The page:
Leverage power of social media to counter violent extremism

Mar 02, 2023

"It is widely acknowledged that in recent years, the use of the Internet by extremists as a means of spreading propaganda, raising funds, recruiting members and communicating with activists has grown dramatically,"

Turkish ambassador to Djibouti Cenk Uraz

Steven Denis Matege
Multimedia Producer @New Vision

Social media has become an integral part of modern society and has had a profound impact on how people communicate, interact and consume information.

However, it has been criticised for its negative effects on society including the potential of facilitating violent extremism and terrorism.

It is for this reason that media practitioners in East and the horn of Africa countries have been urged to leverage social media in countering violent extremism and gender biases.

"It is widely acknowledged that in recent years, the use of the Internet by extremists as a means of spreading propaganda, raising funds, recruiting members and communicating with activists has grown dramatically," Djibouti director of multilaterales relations Ambassador Guelleh says.

Alex Njiri

Alex Njiri

He adds that extremist groups also use the Internet as a virtual boot camp and that there are many examples of how supporters of violent extremism, like al-Shabaab, develop media and communication strategist to promote violent extremism. These organisations are particularly adept in their use of social media.

He made the call at Sheraton Djibouti Hotel in Djibouti city during a three-day regional training of media practitioners on the adoption of gender-sensitive reporting to counter violent extremism, which started on Monday, February 28, 2023.  

The training, which is organised by the IGAD Centre of Excellence for Preventing and Countering Violent Extremism (ICEPCVE) and funded by the government of Sweden, has brought together media practitioners from nine countries: Uganda, Djibouti, Kenya, Tanzania, Rwanda, Ethiopia, Sudan, South Sudan and Somalia.

During the training, several officials said media practitioners are not doing enough to counter wrong information including violent extremism and exploiting the Internet the way terrorist groups are doing.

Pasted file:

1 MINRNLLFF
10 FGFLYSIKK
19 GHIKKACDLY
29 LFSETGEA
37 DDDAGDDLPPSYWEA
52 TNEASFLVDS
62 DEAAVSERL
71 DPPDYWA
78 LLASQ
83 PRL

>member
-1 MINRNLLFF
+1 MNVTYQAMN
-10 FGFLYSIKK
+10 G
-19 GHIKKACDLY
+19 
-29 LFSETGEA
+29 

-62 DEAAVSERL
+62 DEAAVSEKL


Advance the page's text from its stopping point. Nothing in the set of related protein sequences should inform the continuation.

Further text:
Some of the participants in the workshop

Some of the participants in the workshop

ICEPVE head of strategic communication Martha Njiri said media practitioners need to use social media for the benefit of countering violent extremism.

"We need to be strategic in how we use social media platforms. If the al-Shabaab are using these platforms effectively, what are we missing?" she told the media practitioners on Tuesday.

Kenya-based media practitioner Alex Njiri said the al-Shabaab used social media (Twitter) to broadcast its attack on the Westgate Mall in Nairobi. During the attack of 2013, al-Shabaab used Twitter to claim responsibility for and live tweet throughout the attack. This was aimed at controlling the narrative and retaining audiences.

Shared responsibility

Ambassador Guelleh said the fight against violent extremism is a shared responsibility, which is incumbent on society as a whole with the media playing a role of prime importance of developing the collective consciousness of people and societies.



Turkish ambassador to Djibouti Cenk Uraz said: "The media can play a role in raising public awareness against radical groups' propaganda tools and the spread of extreme ideas. On the other hand, the media could also lead to certain prejudices in public opinion".

He added that efforts to counter and prevent violent extremism should first understand the roles women and men play in violent extremist groups and 'how gender norms and socially-constructed concepts of masculinity and femininity are manipulated by these groups to advance their recruitment efforts".

Martha Njiri

Martha Njiri

According to the World Health Organisation, gender refers to the characteristics of women, men, girls and boys that are socially constructed. This includes norms, behaviour and roles associated with being a woman, man, girl or boy, as well as relationships with each other.

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